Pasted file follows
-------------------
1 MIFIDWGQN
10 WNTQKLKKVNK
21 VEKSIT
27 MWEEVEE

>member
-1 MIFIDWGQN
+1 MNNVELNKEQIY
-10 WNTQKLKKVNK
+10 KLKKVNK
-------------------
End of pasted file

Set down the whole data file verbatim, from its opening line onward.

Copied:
1 MIFIDWGQN
10 WNTQKLKKVNK
21 VEKSIT
27 MWEEVEE

>member
-1 MIFIDWGQN
+1 MNNVELNKEQIY
-10 WNTQKLKKVNK
+10 KLKKVNK